Soon there was an engagement across the miles, then a wedding two days after Paci, an Army specialist who grew up in Bethesda, returned from the war zone and embraced Erica O'Beirne. It was all part of what his mother recalls as "a fairy-tale relationship" between two people who "just totally got each other."


On Sunday, Paci's mother and other relatives gathered around his wife near Tacoma, Wash., to mourn the loss of the dedicated soldier and family man, who was killed Thursday in Afghanistan at the age of 30. He was a father of three: Judah, 2 1/2 , Tallulah, 1 1/2 , and Mila, 3 months.

Paci was killed on his mother's 51st birthday in what military officials described as a vehicle rollover. Family members said they were told the crash happened after Paci, who was in the top position on a fast-moving Stryker in Gereshk, Afghanistan, yelled for his driver to swerve to avoid hitting an oncoming car filled with a family of Afghan civilians.


Helene Paci said that an Army general told the family that her son had done everything by the book in the crash that took his life. "He told us our son was a hero," she said.

On Sunday, Helene Paci looked back on her son's life, which recently revolved around his assignment to the 5th Brigade, 2nd Infantry Division, Joint Base Lewis-McChord in Washington state. "He loved his job," she said. "He hated to leave his wife and kids, but he loved his job."

Paci grew up playing combat video games that might have foreshadowed his career, but he arrived in the Army much later, at age 24, inspired partly by the terrorist attacks of Sept. 11, 2001, and by the Marines who frequented the District restaurant where he was working as a waiter.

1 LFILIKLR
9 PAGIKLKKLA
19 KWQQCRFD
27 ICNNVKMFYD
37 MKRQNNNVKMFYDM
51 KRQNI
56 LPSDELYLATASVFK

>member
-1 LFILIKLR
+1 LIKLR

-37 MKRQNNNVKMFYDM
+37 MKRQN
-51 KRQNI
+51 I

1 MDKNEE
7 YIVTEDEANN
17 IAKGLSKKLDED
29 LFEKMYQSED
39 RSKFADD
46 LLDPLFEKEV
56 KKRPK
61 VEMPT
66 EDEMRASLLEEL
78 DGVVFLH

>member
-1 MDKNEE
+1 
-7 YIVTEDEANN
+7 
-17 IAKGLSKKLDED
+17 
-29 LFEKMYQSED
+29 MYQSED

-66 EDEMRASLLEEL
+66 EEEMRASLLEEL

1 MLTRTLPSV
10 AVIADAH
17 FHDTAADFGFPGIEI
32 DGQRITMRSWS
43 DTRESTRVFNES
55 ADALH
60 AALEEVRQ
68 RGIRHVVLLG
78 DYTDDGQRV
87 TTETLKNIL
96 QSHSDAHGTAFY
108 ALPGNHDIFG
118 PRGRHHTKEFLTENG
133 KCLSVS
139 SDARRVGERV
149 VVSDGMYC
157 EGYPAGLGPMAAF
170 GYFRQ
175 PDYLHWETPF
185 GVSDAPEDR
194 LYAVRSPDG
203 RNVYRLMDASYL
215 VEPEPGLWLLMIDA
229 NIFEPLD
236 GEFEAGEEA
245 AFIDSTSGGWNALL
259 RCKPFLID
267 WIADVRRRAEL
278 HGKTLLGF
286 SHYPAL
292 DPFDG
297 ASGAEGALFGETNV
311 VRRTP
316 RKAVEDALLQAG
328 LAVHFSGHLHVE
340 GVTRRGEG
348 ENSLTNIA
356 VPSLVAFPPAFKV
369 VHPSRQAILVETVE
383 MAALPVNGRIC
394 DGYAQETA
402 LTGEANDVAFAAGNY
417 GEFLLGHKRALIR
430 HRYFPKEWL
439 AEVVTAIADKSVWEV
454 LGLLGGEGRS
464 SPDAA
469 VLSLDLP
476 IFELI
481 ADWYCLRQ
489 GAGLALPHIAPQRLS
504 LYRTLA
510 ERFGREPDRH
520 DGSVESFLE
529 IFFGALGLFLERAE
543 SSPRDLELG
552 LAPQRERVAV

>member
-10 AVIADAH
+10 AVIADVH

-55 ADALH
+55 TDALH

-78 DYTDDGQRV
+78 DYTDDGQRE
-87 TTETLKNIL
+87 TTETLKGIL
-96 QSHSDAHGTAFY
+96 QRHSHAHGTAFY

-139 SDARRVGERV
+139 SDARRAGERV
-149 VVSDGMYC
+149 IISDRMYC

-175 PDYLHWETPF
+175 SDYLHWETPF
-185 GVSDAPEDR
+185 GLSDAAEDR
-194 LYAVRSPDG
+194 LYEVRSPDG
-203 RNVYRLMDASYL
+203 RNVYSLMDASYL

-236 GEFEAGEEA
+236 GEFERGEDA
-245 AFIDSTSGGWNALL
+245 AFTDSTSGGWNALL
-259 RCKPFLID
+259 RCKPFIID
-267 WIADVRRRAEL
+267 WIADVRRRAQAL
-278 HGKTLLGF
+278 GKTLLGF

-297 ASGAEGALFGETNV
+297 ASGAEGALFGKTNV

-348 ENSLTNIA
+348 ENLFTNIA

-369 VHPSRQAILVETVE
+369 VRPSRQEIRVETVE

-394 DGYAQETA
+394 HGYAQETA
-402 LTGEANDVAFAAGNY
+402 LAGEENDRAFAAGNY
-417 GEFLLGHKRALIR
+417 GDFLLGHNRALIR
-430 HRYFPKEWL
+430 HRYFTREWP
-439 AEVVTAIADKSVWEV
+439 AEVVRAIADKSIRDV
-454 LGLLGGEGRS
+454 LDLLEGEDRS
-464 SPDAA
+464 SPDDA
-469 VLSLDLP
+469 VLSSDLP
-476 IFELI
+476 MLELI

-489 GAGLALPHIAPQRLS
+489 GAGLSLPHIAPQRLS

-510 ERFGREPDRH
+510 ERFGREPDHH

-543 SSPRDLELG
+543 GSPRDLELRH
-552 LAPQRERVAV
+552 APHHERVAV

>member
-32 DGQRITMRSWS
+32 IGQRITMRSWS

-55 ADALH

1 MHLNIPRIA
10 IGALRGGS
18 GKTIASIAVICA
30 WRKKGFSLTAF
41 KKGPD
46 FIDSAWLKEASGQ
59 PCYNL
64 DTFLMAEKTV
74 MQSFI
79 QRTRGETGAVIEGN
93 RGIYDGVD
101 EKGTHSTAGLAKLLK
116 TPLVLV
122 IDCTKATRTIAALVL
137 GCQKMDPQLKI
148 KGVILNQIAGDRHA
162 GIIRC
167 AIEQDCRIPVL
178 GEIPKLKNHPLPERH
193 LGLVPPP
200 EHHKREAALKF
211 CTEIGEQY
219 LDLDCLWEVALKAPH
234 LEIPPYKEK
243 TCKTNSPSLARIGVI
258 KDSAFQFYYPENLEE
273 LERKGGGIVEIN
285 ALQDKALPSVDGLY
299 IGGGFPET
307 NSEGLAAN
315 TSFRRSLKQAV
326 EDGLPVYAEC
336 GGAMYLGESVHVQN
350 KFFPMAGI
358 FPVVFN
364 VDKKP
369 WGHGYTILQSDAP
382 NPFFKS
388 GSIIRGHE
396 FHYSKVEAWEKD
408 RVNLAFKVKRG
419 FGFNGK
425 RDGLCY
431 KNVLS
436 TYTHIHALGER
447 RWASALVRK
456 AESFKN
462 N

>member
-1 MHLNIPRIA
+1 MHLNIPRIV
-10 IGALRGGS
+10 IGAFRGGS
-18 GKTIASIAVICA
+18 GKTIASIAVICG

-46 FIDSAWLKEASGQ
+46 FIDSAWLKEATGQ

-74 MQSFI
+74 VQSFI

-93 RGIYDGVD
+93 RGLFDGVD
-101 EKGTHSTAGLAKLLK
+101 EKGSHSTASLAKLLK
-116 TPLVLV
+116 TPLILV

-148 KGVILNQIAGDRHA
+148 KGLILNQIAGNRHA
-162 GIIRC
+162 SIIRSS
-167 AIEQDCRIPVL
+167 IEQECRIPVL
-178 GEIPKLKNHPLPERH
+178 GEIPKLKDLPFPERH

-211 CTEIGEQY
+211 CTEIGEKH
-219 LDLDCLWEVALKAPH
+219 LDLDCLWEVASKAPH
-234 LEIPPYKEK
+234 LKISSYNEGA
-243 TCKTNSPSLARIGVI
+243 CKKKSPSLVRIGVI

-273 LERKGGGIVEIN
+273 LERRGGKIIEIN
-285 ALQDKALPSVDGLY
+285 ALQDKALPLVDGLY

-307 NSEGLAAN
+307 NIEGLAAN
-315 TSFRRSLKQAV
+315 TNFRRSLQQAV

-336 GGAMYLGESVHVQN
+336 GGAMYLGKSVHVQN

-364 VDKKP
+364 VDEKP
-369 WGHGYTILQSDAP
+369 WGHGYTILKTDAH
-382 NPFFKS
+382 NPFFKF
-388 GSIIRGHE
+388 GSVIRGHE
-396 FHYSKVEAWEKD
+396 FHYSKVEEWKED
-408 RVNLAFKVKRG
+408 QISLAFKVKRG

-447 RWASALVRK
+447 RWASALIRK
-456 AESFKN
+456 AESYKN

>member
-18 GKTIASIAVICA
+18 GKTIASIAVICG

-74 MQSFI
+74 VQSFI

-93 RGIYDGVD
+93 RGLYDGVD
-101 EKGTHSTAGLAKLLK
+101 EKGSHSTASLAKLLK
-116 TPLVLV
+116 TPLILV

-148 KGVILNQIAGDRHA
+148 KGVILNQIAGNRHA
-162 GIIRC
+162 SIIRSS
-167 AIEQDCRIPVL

Helene Paci said that her son admired the camaraderie and trust among the Marines he got to know. "It sparked this desire to want to be in the military," she said.

Paci was born the day his great-grandfather died. "He left for boot camp on our wedding anniversary," Helene Paci recalls, a glint of humor penetrating the heartbreak. "He had a knack for doing things so we remembered them."

The son of a businessman and a longtime cashier and office assistant at Giant, Paci had attended Walt Whitman High School but left a month before graduation in 1997 and later earned a GED.

In the Army, he was a mortarman by training and served in Iraq for a year, from late 2005 to late 2006, marrying his wife upon his return to Fort Hood and taking joy in his children. "He was superdad," his mother said. "He loved his babies."

The youngest of his brood was born Nov. 29, and Paci came back for a two-week visit in December. He arrived in New Jersey, where his wife was staying with her mother temporarily. And when the December snows in Washington kept some people from traveling, Paci and his wife climbed in their car and drove to his childhood home in the Glen Echo Heights section of Bethesda.

"He said, 'Mom, I don't care how many inches of snow are on the ground,' " she recalled.

As she talked by phone, surrounded by her son's children, Helene Paci noted that they will still hear the sound of their father's voice in the "daddy dolls" they took to bed while he was in Afghanistan. The cloth dolls were made using Paci's photograph and when squeezed include his recorded voice. His eldest daughter's says: "I love you, and I miss you very much, and I can't wait to come home and see you and give you hugs and kisses."

* * * * *

I would just like to say to all of those mothers and wives and children out there who have a loved one in Iraq and Afghanistan  - you have our prayers and our deepest gratitude and I pray they all come home safely, alive, and in one piece.  

To Helene - there are no words. But I do have a song: (Just click on the image)


 Song "What Else Can I Do" written and performed by dear friend and artist, Karla Anderson.